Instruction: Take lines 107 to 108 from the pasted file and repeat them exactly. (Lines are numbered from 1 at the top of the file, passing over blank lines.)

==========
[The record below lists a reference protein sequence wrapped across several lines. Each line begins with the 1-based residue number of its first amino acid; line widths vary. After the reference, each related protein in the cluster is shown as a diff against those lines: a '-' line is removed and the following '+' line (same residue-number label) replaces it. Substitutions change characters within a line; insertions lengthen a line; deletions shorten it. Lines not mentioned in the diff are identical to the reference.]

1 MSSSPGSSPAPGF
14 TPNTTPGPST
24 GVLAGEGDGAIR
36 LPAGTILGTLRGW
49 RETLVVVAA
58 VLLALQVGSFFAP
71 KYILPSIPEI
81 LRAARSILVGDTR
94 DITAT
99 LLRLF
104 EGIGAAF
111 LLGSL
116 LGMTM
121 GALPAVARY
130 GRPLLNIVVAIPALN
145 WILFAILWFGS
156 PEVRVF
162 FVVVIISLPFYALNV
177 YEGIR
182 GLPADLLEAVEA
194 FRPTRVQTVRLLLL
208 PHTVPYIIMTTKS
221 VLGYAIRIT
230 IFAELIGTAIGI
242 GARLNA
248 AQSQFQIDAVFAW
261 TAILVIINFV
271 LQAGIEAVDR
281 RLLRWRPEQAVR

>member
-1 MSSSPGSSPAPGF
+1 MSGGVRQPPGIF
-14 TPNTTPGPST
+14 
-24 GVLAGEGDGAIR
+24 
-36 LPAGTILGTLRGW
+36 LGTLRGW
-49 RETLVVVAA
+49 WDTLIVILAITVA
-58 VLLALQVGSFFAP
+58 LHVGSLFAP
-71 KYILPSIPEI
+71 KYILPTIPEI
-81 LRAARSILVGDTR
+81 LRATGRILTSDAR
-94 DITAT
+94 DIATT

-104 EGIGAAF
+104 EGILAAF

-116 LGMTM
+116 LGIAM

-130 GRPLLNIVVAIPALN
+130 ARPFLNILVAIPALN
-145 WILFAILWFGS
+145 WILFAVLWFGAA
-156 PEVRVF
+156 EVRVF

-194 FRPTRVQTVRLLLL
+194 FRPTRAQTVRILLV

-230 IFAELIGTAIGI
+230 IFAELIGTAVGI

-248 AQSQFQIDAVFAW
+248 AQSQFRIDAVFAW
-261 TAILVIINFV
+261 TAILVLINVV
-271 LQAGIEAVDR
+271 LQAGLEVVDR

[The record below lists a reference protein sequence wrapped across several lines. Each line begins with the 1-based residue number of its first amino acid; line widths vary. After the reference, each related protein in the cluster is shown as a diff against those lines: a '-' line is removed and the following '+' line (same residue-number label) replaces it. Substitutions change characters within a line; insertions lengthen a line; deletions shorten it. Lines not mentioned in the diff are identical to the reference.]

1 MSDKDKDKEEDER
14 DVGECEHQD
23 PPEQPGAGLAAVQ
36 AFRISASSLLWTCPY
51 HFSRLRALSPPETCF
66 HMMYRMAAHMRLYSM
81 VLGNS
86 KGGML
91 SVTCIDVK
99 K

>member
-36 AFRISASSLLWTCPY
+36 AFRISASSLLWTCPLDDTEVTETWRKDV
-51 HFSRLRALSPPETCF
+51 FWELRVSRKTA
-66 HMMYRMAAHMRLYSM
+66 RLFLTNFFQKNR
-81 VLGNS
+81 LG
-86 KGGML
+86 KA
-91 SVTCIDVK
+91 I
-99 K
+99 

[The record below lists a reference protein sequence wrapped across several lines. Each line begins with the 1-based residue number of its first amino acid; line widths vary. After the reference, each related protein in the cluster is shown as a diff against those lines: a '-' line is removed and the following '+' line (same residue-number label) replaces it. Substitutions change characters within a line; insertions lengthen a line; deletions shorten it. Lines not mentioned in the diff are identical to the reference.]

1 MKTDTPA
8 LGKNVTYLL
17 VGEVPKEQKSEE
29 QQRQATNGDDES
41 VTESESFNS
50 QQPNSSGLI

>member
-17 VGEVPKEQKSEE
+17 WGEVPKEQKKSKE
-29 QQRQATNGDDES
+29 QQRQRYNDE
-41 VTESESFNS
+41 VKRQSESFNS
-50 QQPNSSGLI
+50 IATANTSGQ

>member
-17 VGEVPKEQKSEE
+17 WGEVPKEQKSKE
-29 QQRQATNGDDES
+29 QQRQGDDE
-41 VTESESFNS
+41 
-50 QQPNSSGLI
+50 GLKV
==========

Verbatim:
+29 QQRQRYNDE
-41 VTESESFNS